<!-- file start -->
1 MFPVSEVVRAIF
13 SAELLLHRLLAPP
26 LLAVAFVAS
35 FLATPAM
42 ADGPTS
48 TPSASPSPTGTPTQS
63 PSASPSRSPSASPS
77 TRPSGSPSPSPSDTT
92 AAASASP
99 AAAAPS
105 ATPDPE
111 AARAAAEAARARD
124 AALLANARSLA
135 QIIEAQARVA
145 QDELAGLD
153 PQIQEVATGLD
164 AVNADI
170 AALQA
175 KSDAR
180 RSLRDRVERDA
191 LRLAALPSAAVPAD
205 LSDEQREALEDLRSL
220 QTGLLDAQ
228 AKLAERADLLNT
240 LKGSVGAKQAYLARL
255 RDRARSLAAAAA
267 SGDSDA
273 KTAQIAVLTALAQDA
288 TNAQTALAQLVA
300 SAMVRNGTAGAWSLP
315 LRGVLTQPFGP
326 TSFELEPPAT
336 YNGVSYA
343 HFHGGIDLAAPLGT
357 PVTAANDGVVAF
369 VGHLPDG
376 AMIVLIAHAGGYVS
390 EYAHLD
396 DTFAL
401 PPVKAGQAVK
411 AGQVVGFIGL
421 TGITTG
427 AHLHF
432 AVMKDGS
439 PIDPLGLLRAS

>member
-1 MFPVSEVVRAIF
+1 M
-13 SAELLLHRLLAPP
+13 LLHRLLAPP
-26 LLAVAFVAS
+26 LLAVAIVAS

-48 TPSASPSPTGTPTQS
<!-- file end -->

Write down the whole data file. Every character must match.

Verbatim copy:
1 MFPVSEVVRAIF
13 SAELLLHRLLAPP
26 LLAVAFVAS
35 FLATPAM
42 ADGPTS
48 TPSASPSPTGTPTQS
63 PSASPSRSPSASPS
77 TRPSGSPSPSPSDTT
92 AAASASP
99 AAAAPS
105 ATPDPE
111 AARAAAEAARARD
124 AALLANARSLA
135 QIIEAQARVA
145 QDELAGLD
153 PQIQEVATGLD
164 AVNADI
170 AALQA
175 KSDAR
180 RSLRDRVERDA
191 LRLAALPSAAVPAD
205 LSDEQREALEDLRSL
220 QTGLLDAQ
228 AKLAERADLLNT
240 LKGSVGAKQAYLARL
255 RDRARSLAAAAA
267 SGDSDA
273 KTAQIAVLTALAQDA
288 TNAQTALAQLVA
300 SAMVRNGTAGAWSLP
315 LRGVLTQPFGP
326 TSFELEPPAT
336 YNGVSYA
343 HFHGGIDLAAPLGT
357 PVTAANDGVVAF
369 VGHLPDG
376 AMIVLIAHAGGYVS
390 EYAHLD
396 DTFAL
401 PPVKAGQAVK
411 AGQVVGFIGL
421 TGITTG
427 AHLHF
432 AVMKDGS
439 PIDPLGLLRAS

>member
-1 MFPVSEVVRAIF
+1 M
-13 SAELLLHRLLAPP
+13 LLHRLLAPP
-26 LLAVAFVAS
+26 LLAVAIVAS

-48 TPSASPSPTGTPTQS